Also when it comes to translations to other languages, there's plenty of room for more or even improvement of already translated games. FF6 has already at least 4 french translations, but all are based on the Whoseley version. Direct fan translations from Japanese to French are rare, and the only one I'm aware of (Chrono Trigger) retains so much text translated literally with japanese grammar I'd rather play the "old" fan translation based on the US translation, despite the obvious inacuracies.

Chicken Knife

I can understand the complaints about yet another FF6 retranslation only to an extent. People generally get into rom hacking to do their own passion projects, not to set out to fill the translation gaps for obscure Japanese games. Are there hackers who have gone from 1 obscure project to another out of a sense of pure duty to the community? I'm sure there have been but it's as rare as it is admirable. I assume that a lot of the people who do that work actually have a passion for those obscure Japanese games. No one is getting paid to do this work. We ultimately do this for our own satisfaction, so of course an extremely popular game would attract more attention.

Then we have other considerations like FF hackers having vastly better tools available that lower the barrier of entry into doing this. And the forums on FF projects get 10x the attention of most other fan translation projects.

I think this is one of those situations that just is what it is and there is no point in griping about it.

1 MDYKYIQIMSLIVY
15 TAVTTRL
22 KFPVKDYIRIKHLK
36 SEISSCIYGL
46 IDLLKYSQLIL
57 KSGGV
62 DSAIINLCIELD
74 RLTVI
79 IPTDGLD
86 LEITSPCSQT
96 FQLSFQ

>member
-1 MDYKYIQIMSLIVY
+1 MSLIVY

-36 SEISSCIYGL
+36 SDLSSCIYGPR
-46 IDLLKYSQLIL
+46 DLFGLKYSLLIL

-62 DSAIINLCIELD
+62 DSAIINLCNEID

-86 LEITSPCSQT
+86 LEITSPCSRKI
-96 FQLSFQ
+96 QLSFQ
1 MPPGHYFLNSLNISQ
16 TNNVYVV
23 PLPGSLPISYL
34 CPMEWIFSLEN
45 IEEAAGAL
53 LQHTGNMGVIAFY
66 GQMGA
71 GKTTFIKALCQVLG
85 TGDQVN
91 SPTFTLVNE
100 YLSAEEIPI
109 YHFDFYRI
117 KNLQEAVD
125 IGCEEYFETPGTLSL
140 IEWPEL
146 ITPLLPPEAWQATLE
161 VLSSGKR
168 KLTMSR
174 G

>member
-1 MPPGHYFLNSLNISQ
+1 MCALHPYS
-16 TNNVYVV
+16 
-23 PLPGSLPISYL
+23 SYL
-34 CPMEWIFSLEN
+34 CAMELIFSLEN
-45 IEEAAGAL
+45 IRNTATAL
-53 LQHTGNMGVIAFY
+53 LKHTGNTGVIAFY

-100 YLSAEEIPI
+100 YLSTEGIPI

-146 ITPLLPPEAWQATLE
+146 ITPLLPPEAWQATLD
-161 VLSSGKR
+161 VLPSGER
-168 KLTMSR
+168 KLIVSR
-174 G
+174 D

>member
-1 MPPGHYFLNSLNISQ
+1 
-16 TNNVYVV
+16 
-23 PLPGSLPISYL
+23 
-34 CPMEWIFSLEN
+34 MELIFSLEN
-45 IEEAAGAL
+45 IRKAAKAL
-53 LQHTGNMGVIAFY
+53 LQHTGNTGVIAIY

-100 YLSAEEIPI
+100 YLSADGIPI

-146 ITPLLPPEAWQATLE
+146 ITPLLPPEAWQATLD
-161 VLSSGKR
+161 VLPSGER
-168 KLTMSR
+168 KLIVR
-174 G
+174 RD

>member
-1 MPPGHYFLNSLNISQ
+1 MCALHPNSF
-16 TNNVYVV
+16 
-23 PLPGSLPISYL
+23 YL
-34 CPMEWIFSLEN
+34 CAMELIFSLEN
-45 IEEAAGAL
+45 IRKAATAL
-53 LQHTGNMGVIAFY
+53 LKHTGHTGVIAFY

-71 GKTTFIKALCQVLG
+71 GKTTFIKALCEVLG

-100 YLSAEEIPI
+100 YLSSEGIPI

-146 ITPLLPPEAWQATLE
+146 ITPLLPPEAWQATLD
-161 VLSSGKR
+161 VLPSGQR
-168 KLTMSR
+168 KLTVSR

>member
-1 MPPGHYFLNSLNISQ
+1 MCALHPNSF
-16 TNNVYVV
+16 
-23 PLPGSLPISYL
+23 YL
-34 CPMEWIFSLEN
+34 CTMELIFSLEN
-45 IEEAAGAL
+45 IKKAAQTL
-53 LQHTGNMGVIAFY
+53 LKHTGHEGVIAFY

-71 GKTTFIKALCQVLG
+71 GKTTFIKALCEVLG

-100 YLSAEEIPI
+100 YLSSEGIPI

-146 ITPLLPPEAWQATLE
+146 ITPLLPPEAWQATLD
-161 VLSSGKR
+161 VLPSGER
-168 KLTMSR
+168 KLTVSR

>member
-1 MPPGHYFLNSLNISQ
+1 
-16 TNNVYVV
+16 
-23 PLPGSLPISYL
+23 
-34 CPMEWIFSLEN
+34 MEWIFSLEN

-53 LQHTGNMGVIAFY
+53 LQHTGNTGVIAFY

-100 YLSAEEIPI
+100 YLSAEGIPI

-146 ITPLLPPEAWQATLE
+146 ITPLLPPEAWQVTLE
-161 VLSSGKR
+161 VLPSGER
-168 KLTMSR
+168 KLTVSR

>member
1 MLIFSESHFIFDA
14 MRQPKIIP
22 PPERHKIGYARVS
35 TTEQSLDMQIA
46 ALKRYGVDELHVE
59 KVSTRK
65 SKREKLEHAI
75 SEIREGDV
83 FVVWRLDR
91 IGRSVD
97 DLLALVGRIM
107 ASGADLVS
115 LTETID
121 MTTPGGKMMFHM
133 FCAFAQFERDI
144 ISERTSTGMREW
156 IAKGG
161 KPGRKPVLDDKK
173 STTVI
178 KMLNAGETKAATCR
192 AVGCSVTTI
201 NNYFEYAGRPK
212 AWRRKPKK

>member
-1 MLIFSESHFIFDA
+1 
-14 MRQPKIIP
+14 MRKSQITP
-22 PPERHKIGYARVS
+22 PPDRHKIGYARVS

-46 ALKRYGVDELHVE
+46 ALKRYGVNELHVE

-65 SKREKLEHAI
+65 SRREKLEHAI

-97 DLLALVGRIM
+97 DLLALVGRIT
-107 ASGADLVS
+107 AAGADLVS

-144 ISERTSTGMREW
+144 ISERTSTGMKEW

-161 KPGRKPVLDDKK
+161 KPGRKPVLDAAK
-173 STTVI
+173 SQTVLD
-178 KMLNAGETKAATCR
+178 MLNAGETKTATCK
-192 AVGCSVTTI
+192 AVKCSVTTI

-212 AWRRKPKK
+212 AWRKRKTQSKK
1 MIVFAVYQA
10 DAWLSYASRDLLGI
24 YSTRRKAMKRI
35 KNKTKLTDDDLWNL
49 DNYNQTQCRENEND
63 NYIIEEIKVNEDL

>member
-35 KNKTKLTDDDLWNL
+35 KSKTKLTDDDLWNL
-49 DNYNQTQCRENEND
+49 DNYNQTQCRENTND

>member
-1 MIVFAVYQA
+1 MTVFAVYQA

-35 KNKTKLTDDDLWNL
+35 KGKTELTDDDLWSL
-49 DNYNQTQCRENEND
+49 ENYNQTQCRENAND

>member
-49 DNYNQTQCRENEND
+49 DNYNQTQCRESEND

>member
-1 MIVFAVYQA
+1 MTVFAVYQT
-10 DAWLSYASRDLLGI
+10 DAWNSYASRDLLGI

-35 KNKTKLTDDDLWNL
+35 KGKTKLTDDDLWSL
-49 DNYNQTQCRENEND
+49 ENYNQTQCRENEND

As for me, a picky FF fan who has witnessed a lot of pros and cons of various translations, I'm always up for exploring a new one. And this one seems to be worth exploring.


Would it surprise people to learn that while I was working on the script for this project, I had absolutely no plans to release it publicly?

For a long time I thought of this solely as something that I would have fun with for my own sake.  I only played Final Fantasy 6 for the first time in the spring of 2018, and didn't know anything about its script problems at all until I came across the Legends of Localization articles on the subject.  The more time I spent watching Mato's video series, the more astonished I became at the sheer number of translation problems he was pointing out, many of which had serious negative effects on the meaning of the story.  Since I hadn't seem them addressed in a meaningful way anywhere else, I decided to do it myself using the information he provided.  But it wasn't until I looked around at comments on various websites, and encountered others who were also dissatisfied with the state of this game's translation, that it occurred to me that other people might actually enjoy playing the game using the script I had written.